Palindromes: Words or phrases that are the same whether written forward or backward. My personal favorite? “A man, a plan, a canal: Panama.” Read it in reverse, and you’ll see: the letters are the same whether read left-to-right or right-to-left.
(Never mind the historical accuracy of the palindrome. That’s a story for another day.)
If you have a fear of palindromes, there is a name for that fear: aibohphobia.
Look more closely at that name. What do you see? If you look closely, you may note it is itself a palindrome. That is, the name for the fear of palindromes is also a palindrome.
This may seem a cruel trick. After all, who would intentionally name a fear in a way that exacerbates that fear? Yet, when you consider both how nerdy wordsmiths can be and how difficult it can be to notice palindromes or create them, it begins to make more sense.
Truthfully, can someone actually have a fear of palindromes? As several mental health professionals would all too readily point out, not really. Given how hard it can be to identify palindromes, and the careful reading required, they are not something people notice unless they are looking for.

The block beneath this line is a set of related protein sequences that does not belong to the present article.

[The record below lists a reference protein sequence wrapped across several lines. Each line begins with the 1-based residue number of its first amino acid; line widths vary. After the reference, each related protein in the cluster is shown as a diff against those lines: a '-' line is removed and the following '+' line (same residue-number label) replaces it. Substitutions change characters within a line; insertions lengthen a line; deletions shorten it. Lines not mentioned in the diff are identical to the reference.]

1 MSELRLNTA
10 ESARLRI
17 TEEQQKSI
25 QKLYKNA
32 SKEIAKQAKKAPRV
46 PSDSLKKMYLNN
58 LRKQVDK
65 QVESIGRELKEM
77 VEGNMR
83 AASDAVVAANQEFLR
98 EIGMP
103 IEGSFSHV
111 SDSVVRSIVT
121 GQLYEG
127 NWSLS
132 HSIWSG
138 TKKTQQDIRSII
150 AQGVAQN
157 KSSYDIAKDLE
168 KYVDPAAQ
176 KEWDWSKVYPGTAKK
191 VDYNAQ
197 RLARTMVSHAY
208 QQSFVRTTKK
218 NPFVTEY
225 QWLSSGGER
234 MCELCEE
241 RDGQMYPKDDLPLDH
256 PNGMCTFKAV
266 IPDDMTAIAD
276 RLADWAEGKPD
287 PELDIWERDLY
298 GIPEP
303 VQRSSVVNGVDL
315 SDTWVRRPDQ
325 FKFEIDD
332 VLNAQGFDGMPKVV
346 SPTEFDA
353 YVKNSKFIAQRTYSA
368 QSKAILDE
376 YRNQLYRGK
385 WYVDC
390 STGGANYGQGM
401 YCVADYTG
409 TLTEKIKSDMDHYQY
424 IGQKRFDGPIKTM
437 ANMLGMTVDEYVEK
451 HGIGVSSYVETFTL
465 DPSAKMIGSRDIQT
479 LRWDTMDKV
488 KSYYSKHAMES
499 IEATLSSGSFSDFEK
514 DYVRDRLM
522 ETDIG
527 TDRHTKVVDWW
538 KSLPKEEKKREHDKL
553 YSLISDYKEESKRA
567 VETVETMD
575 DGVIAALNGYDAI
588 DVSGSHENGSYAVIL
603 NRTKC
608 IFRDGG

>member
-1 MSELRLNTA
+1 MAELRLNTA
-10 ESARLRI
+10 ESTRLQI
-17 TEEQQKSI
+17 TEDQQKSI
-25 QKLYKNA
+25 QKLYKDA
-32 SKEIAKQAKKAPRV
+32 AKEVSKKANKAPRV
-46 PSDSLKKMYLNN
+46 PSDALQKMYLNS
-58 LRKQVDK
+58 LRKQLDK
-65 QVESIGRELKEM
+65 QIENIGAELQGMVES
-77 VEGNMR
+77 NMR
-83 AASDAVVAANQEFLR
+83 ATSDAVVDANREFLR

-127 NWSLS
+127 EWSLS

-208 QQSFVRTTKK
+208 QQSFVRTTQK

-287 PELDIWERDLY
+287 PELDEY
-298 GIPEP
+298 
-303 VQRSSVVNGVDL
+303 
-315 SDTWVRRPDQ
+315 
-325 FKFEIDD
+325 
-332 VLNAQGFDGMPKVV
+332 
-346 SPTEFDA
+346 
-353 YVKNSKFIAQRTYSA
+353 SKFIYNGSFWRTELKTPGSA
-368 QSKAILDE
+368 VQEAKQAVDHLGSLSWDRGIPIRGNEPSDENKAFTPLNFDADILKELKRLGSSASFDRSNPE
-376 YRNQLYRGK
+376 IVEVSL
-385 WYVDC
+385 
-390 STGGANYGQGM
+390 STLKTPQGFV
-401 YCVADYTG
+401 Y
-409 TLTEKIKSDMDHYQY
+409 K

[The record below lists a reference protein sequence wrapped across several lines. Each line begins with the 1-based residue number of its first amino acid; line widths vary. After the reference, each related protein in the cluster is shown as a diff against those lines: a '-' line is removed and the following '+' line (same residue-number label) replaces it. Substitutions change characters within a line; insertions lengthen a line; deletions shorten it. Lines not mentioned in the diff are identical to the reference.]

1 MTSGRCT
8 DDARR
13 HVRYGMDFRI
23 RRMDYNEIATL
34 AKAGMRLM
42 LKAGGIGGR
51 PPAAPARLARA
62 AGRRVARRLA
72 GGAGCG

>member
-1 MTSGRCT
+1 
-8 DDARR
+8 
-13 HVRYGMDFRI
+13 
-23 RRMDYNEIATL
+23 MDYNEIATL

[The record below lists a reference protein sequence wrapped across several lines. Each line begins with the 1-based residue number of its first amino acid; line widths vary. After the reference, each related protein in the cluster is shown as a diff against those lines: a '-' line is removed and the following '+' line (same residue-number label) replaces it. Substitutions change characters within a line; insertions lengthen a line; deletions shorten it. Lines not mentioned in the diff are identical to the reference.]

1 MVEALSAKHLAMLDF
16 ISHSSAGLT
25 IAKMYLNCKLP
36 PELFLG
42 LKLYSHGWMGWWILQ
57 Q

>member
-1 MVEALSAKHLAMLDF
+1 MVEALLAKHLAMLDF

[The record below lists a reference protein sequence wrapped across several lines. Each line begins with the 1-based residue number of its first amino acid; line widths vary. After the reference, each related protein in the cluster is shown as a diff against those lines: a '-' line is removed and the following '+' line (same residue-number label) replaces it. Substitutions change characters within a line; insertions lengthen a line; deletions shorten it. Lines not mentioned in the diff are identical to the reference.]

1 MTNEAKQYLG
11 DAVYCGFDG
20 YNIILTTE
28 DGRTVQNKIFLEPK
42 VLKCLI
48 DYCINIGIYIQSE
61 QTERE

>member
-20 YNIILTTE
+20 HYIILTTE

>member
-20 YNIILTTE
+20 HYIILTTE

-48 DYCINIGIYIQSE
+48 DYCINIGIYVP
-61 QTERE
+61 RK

Consider some of the simplest palindromes: “Madam,” “Mom,” “Wow,” even “Wow, Mom, wow.” When your eyes first light on those palindromes, your brain doesn’t immediately recognize that they are palindromes. Instead, they read the words for meaning. Only if you are intentionally looking at the arrangement of the letters do you note that it is a palindrome.
And this is especially true when you look at longer palindromes, such as “Rise to vote, sir.” You read it as a sentence, looking for meaning, and only if you are looking for the palindrome do you see it.
As a result, linguists and psychologists say the name, aibohphobia, was chosen intentionally: A reflection of the fact that some phobias are a product of the mind, rather than of real fears.
Can you be afraid of public speaking (glossophobia), spiders (arachnophobia), or close spaces (claustrophobia)? Sure! Palindromes, though? Not so much.
So if you’re a Shakey Graves fan, here’s the truth: Aibohphobia isn’t something to fear.
Matt Stebbins is, with his wife, the co-founder of Endless Trails, a Pacific Northwest 501(c)3 trail advocacy non-profit, as well as a freelance writer and editor. Learn more at www.mattstebbins.com